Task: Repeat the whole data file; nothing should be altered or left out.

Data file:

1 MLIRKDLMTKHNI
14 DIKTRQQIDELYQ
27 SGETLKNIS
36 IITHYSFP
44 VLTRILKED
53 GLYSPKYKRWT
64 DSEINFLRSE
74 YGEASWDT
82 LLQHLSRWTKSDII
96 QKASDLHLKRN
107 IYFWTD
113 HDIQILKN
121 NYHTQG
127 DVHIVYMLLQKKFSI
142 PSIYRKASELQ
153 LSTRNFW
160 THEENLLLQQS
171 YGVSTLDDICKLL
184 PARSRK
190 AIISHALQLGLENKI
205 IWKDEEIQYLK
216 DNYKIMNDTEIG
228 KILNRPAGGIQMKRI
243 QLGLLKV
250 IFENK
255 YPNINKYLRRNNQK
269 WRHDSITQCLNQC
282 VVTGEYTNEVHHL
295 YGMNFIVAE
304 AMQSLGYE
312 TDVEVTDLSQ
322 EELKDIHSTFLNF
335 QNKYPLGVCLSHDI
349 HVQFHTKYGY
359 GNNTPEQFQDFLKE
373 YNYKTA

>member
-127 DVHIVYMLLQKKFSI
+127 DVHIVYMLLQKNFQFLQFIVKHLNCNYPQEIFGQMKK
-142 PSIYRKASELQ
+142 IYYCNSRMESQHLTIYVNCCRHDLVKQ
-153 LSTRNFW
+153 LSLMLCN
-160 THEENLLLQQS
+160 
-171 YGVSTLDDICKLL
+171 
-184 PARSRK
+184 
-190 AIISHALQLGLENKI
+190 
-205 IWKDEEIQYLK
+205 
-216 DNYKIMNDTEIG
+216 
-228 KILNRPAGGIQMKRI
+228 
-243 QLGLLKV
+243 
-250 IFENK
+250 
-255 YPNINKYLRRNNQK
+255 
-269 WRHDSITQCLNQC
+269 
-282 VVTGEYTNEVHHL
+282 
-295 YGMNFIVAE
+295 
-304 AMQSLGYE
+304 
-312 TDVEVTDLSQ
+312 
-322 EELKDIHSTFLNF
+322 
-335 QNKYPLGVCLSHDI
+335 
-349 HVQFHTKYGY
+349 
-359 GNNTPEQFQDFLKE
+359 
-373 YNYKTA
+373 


1 MLIRKDLMTKHNI
14 DIKTRQQIDELYQ
27 SGETLKNIS
36 IITHYSFP
44 VLTRILKED
53 GLYSPKYKRWT
64 DSEINFLRSE
74 YGEASWDT
82 LLQHLSRWTKSDII
96 QKASDLHLKRN
107 IYFWTD
113 HDIQILKN
121 NYHTQG
127 DVHIVYMLLQKKFSI
142 PSIYRKASELQ
153 LSTRNFW
160 THEENLLLQQS
171 YGVSTLDDICKLL
184 PARSRK
190 AIISHALQLGLENKI
205 IWKDEEIQYLK
216 DNYKIMNDTEIG
228 KILNRPAGGIQMKRI
243 QLGLLKV
250 IFENK
255 YPNINKYLRRNNQK
269 WRHDSITQCLNQC
282 VVTGEYTNEVHHL
295 YGMNFIVAE
304 AMQSLGYE
312 TDVEVTDLSQ
322 EELKDIHSTFLNF
335 QNKYPLGVCLSHDI
349 HVQFHTKYGY
359 GNNTPEQFQDFLKE
373 YNYKTA

>member
-127 DVHIVYMLLQKKFSI
+127 DVHIVYMLLQKNFQFLQFIVKHLNCNYPQEIFGQMKK
-142 PSIYRKASELQ
+142 IYYCNSRMESQHLTIYVNCCRHDLVKQ
-153 LSTRNFW
+153 LSLMLCN
-160 THEENLLLQQS
+160 
-171 YGVSTLDDICKLL
+171 
-184 PARSRK
+184 
-190 AIISHALQLGLENKI
+190 
-205 IWKDEEIQYLK
+205 
-216 DNYKIMNDTEIG
+216 
-228 KILNRPAGGIQMKRI
+228 
-243 QLGLLKV
+243 
-250 IFENK
+250 
-255 YPNINKYLRRNNQK
+255 
-269 WRHDSITQCLNQC
+269 
-282 VVTGEYTNEVHHL
+282 
-295 YGMNFIVAE
+295 
-304 AMQSLGYE
+304 
-312 TDVEVTDLSQ
+312 
-322 EELKDIHSTFLNF
+322 
-335 QNKYPLGVCLSHDI
+335 
-349 HVQFHTKYGY
+349 
-359 GNNTPEQFQDFLKE
+359 
-373 YNYKTA
+373 